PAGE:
minonerdir = Percentage of commits of the lowest contributor considering all files in a directory: (sum of all commits of the lowest contributor)/(# all commits)
The reasons for lack of ownership
Weakly owned files, or files that miss a strong owner, have on average 6 times more bugs assigned as files that do have a strong owner.
There are several reasons why weak ownership was found to occur:
transfer of ownership,
architectural issues or smells.
Researchers also note that there is a distinction between intentional and unintentional weak ownership. Only with the latter did engineers want to gather more information about why there was weak ownership and potentially change the ownership model.
Using the lessons learned from the study, researchers concluded the paper with some recommendations for engineering teams:
1. Review weakly owned files and directories to understand the mechanisms and dynamics at play (i.e., collaborative ownership or non-ownership).
“[Martin Nordberg] makes clear there is a difference between ‘collaborative’ ownership and ‘non-ownership’. He defines collaborative ownership, as an ownership where code is collectively owned, but responsibilities and schedules are clear… he describes non-ownership as a mode in which several developers make changes to the same system but with minimal accountability for quality or team communication. In such systems, one might expect the quality to be low.”
In this study, engineers were most concerned about the unintended or unknown weakly owned artifacts.
2. As much as possible, assign an owner to currently weakly owned files and directories with unclear accountability.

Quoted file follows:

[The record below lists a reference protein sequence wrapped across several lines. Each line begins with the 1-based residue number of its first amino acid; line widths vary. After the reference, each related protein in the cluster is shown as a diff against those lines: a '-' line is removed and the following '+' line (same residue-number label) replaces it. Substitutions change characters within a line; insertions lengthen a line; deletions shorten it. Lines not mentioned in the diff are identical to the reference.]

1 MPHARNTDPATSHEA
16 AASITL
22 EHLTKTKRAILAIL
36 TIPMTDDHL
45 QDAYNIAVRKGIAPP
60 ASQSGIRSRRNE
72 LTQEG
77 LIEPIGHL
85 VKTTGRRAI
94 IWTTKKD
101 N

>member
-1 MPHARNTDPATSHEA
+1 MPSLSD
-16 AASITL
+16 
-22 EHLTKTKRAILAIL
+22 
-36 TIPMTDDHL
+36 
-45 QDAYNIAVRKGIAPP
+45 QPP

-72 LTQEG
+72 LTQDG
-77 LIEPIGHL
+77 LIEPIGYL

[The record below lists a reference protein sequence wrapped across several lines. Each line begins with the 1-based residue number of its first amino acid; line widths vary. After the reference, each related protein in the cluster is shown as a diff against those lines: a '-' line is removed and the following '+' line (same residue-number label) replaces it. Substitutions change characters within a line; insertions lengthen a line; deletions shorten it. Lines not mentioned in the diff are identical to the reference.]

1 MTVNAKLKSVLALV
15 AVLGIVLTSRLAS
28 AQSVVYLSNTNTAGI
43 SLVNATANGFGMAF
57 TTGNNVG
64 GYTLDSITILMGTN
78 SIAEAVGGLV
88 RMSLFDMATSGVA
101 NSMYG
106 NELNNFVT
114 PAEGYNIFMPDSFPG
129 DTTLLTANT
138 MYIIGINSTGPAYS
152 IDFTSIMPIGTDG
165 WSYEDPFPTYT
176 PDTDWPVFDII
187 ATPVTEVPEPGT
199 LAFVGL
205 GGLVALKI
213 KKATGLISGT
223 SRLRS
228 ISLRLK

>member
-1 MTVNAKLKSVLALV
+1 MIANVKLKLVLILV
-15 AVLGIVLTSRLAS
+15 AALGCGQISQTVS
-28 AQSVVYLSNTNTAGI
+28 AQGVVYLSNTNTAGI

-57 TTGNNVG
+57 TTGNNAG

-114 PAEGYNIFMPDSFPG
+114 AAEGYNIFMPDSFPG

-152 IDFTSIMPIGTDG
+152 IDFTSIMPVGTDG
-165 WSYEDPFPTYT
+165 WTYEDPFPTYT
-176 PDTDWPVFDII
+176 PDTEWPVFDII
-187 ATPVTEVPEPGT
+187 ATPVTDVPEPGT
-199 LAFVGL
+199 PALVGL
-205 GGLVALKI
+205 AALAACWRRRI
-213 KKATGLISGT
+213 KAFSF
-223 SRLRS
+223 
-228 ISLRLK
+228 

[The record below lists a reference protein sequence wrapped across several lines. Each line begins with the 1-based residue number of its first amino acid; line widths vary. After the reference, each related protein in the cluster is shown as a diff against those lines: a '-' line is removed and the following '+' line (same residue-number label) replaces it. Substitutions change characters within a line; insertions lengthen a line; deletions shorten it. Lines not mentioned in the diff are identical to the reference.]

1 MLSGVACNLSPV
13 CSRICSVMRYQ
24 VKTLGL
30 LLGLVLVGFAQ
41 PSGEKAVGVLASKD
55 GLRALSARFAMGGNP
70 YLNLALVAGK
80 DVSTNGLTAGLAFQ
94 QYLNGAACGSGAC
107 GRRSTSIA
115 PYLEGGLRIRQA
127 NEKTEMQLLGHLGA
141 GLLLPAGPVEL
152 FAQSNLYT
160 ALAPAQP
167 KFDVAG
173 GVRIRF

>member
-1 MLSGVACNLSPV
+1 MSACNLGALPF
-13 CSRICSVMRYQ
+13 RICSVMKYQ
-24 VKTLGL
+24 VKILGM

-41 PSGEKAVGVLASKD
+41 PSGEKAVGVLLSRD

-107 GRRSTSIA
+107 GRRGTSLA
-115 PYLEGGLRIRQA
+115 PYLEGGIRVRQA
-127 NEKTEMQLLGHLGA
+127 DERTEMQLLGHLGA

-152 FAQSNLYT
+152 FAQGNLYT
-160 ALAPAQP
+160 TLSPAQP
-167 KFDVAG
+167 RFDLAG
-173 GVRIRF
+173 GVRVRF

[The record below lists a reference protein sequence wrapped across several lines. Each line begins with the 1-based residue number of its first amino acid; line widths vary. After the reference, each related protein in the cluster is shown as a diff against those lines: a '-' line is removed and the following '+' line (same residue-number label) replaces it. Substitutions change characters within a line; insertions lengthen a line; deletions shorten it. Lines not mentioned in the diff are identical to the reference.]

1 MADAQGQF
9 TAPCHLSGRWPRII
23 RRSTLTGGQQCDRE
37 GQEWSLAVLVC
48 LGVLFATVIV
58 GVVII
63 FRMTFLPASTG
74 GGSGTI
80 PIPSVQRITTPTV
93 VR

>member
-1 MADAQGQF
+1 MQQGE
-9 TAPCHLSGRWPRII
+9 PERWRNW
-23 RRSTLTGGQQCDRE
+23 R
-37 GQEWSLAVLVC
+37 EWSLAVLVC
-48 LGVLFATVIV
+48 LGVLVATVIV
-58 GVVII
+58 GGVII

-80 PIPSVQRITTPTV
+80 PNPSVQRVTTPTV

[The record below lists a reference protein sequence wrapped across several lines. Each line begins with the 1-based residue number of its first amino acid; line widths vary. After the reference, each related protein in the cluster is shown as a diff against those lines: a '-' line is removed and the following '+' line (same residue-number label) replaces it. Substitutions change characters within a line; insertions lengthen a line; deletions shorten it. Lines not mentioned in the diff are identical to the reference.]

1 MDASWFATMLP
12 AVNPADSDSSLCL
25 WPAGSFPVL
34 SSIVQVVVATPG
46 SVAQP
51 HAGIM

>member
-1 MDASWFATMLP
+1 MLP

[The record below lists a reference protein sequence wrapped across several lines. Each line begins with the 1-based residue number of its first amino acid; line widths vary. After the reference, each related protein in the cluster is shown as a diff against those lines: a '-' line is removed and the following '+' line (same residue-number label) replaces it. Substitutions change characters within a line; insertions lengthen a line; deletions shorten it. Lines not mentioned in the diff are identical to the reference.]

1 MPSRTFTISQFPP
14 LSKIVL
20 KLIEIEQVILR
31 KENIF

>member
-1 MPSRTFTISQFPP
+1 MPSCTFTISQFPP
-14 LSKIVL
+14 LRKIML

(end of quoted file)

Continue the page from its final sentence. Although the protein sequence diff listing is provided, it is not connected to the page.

"Assigning an owner might not imply that this is the only person that is allowed to change the artifact, but that this person is aware of changes to the artifact for example via code reviewing practices.”
3. If driving changes to the ownership model is not possible or desired, use ownership information as an indicator of risk.
“We recommend that changes to weakly owned files and directories are carefully reviewed. Also, we recommend using ownership information to drive test efforts.”
Previously we learned that code quality is a predictor of productivity. This paper supports one path for improving code quality: focusing on ownership.
What I appreciate about this paper is that while it shows a correlation between a factor (ownership) and something many teams want to improve (code quality), it doesn’t blindly recommend increasing code ownership. Instead, it points out that there is a distinction between intentional and unintentional “weak ownership,” and suggests focusing on making the unintentional known. It also recommends using ownership information as an indicator of risk: if weak ownership is intended, consider investing more in reviewing and testing those areas.
Here are some thoughts from other teams on code ownership:
Some teams may define an “owner” as the point person of knowledge/direction/insights
Ownership should be codified and queryable
Shared code ownership requires more discipline and trust, and is not recommended with Team Topologies
Some commonly discussed downsides of increasing code ownership to consider are delays that this may cause, and the risk of losing knowledge if someone leaves
“Code ownership is underrated… Code without clear ownership and many editors is some of the trickiest code to understand.”